I'm most interested in the fact that in that loudmouth meeting you felt a new sens of 'hush.' Now, THAT'S an important moment, I think. I live for moments like that, actually. I'm most curious to see whether you rest in that hush and to know where it will take you.
Comment by Judith van Praag on May 3, 2010 at 11:08am
Deborah,
"My daughter was an artist and a writer and now she's a gardener," my mother said of me. She who had always expected me to be something I was not —yet— seemed to have peace with that. And since my aim deep down inside has always been to please my mama, I found peace in that notion as well. Ahum, yeah right. Still, I've learned that I'm always working on something new, even if or when all I seem to do is pull quack grass preparing the soil of my garden for a new season, for seeding.

In her book I.M. an In Memoriam to her late partner Ischa Meijer, Connie Palmen, the author of The Laws at some point discusses the difference between journalists and novelists with Meijer, the journalist, who needs to see his name in print on a weekly, monthly and later daily basis or he doesn't feel acknowledged, alive. Throughout the book the reader is made privy to the novelist's way of thinking through the development of a new book. Thinking through on conscious and subconscious levels that is.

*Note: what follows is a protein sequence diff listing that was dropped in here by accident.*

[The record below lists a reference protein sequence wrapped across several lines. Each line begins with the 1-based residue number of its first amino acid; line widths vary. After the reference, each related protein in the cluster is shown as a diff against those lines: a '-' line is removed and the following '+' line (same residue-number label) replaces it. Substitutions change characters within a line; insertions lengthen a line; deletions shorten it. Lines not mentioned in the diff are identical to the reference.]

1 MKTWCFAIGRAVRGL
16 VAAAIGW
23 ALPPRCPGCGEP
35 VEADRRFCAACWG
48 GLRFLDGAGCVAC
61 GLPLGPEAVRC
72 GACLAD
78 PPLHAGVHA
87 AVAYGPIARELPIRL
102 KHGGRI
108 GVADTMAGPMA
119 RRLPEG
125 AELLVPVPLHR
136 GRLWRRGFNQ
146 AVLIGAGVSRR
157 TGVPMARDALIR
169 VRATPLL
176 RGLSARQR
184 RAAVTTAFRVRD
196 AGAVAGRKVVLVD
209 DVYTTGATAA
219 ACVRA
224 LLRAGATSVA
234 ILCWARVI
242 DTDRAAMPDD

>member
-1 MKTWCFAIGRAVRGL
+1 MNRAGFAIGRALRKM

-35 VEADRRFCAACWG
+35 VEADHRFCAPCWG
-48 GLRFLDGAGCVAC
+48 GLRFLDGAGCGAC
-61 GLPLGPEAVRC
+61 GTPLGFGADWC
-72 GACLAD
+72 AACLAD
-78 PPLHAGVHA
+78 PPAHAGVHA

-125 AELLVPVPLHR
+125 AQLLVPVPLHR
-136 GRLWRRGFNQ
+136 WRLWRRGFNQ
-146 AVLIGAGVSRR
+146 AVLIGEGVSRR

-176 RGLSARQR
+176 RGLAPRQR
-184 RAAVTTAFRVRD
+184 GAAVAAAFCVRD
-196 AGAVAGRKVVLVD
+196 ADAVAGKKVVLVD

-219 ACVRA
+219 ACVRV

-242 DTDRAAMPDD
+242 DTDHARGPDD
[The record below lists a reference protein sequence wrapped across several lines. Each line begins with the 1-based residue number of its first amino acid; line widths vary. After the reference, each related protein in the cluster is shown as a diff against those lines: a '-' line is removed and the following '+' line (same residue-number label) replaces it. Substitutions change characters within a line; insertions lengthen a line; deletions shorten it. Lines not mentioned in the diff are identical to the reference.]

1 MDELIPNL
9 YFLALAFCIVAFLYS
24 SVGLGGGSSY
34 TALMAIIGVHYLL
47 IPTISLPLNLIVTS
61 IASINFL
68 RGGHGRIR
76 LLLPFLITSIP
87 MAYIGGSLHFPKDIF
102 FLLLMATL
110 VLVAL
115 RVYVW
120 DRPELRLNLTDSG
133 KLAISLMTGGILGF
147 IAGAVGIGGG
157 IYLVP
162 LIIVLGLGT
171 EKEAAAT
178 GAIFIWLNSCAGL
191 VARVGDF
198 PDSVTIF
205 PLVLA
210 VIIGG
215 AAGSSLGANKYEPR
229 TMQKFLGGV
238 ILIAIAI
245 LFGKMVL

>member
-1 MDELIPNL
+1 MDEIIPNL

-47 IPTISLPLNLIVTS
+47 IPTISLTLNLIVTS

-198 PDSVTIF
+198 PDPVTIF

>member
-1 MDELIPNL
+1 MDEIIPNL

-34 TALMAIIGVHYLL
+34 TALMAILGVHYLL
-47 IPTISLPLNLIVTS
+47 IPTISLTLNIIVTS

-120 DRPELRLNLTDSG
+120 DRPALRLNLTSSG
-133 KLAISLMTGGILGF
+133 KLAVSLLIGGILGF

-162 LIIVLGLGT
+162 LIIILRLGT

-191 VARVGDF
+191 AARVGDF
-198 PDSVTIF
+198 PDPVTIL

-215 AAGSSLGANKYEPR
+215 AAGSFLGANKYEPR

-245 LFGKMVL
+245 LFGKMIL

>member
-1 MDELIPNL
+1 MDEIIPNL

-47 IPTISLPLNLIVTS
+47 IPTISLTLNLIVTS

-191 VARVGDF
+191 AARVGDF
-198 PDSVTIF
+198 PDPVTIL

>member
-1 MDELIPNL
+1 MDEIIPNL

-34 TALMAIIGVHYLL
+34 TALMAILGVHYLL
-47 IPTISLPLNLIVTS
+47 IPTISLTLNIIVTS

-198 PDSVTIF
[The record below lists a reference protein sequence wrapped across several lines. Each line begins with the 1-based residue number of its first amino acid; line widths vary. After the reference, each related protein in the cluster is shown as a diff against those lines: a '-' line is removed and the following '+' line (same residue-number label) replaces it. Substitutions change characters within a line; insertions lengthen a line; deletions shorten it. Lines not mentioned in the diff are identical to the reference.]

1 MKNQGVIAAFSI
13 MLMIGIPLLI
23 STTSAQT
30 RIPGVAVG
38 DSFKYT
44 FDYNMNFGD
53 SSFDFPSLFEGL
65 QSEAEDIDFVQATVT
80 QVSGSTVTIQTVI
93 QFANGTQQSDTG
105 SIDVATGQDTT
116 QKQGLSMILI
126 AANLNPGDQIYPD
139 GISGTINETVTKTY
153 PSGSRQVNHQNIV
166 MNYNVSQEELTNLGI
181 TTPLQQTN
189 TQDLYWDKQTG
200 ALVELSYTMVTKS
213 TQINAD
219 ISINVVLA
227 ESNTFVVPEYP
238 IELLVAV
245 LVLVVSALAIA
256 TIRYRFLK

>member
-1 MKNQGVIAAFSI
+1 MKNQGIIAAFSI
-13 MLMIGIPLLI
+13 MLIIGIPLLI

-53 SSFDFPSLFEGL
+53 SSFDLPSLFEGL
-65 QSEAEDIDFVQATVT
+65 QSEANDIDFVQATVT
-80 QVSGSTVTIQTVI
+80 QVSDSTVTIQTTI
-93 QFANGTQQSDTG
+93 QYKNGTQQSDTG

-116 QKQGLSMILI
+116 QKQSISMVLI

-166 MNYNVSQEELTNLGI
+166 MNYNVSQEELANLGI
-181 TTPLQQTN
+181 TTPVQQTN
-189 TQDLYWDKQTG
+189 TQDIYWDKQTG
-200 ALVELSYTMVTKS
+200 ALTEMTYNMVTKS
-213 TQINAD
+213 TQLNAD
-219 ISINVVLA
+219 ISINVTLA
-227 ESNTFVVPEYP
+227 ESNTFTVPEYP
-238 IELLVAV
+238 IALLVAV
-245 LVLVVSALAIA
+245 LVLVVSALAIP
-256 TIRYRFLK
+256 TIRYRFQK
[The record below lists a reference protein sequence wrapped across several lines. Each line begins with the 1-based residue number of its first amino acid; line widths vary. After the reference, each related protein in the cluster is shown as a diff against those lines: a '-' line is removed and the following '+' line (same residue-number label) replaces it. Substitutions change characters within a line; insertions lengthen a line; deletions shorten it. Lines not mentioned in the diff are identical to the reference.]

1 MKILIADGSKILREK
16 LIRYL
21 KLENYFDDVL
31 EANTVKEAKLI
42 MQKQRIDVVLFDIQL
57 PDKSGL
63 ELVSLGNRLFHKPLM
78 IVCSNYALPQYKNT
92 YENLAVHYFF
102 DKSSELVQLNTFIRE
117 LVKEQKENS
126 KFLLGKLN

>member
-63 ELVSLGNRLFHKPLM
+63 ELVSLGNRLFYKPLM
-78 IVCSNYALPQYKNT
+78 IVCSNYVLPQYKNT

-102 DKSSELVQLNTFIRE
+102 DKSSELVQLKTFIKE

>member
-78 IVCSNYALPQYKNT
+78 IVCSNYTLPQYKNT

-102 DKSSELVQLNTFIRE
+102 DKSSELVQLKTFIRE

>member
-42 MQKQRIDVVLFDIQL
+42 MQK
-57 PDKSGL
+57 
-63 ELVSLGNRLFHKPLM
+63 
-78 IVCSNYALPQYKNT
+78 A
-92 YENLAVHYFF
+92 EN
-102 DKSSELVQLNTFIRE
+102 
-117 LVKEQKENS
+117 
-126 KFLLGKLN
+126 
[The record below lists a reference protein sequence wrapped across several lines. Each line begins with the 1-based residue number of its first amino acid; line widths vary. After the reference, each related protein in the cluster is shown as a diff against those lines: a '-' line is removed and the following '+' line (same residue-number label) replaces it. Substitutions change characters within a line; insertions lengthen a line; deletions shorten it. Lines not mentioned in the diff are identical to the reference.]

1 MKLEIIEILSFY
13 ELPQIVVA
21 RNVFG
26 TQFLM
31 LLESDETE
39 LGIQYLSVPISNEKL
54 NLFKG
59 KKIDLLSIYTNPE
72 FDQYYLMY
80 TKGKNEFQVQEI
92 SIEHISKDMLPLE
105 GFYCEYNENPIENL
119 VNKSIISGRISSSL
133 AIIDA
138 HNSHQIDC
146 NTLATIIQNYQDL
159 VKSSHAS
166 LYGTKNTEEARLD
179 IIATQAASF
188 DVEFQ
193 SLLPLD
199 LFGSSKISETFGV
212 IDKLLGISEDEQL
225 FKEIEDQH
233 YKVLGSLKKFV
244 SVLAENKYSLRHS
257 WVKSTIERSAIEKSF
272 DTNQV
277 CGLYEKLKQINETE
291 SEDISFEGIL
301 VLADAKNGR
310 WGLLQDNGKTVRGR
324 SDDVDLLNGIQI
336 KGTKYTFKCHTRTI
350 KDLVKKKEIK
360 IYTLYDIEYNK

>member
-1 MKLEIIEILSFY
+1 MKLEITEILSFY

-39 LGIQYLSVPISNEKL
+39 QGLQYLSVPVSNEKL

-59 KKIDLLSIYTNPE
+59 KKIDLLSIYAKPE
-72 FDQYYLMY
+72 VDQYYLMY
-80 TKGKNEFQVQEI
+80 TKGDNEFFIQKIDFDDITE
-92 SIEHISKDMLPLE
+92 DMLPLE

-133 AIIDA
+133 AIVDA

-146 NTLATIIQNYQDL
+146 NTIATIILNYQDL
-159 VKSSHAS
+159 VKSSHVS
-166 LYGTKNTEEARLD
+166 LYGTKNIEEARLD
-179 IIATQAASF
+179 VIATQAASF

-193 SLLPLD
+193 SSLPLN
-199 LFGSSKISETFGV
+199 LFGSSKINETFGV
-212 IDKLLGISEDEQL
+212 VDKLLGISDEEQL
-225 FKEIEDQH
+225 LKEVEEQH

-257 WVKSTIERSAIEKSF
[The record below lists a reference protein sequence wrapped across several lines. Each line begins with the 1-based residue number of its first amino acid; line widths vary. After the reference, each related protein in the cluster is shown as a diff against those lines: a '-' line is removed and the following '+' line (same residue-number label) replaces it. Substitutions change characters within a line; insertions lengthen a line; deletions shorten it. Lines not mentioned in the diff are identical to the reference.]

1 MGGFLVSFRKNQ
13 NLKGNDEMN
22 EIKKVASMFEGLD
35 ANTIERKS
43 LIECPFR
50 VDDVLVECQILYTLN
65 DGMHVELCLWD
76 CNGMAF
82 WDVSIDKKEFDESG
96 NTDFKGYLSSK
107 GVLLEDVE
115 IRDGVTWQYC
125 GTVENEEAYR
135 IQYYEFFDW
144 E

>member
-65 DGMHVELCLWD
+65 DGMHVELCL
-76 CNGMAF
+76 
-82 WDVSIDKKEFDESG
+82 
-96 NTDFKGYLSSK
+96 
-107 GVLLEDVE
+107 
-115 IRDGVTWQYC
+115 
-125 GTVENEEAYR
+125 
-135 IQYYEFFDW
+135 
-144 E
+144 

Meijer and Palmen spend a lot of time in bed and on the road. As a columnist he'll sit behind a motel desk to hammer out his pieces, while all she does is think, jotting down the occasional thought in a small notebook. She doesn't seem to experience the in-between-time as a hole, a loss of identity as a writer, but a gestation period, the compost heap where the gardener tosses all those green and brown elements that will make black gold. Palmen IS a writer period.

Before I was a published writer, I was an artist. When all my belongings were in transit, somewhere on the ocean, on a boat from Rotterdam to Houston, while I had landed in the Texas Hill Country, I felt I was as much at sea as my my paintings, my books, my rolling pin. Unable to see my pastels, acrylics, my hand made paper and pen & ink drawings, I knew who I was, but not what. Coming to America I left more than my home, I left an identity.

Does working on a book-length manuscript give me enough sense of identity? Sometimes it does, but seeing my name in print in a publication can momentarily return the real sense of me, the writer. So, even although delving in other people's stories gets me off-track, I indulge myself now and then, if only because seeing my name in print reminds those around me that I'm really writing, not just digging in the dirt.
Comment by Deborah Siegel on May 3, 2010 at 10:50am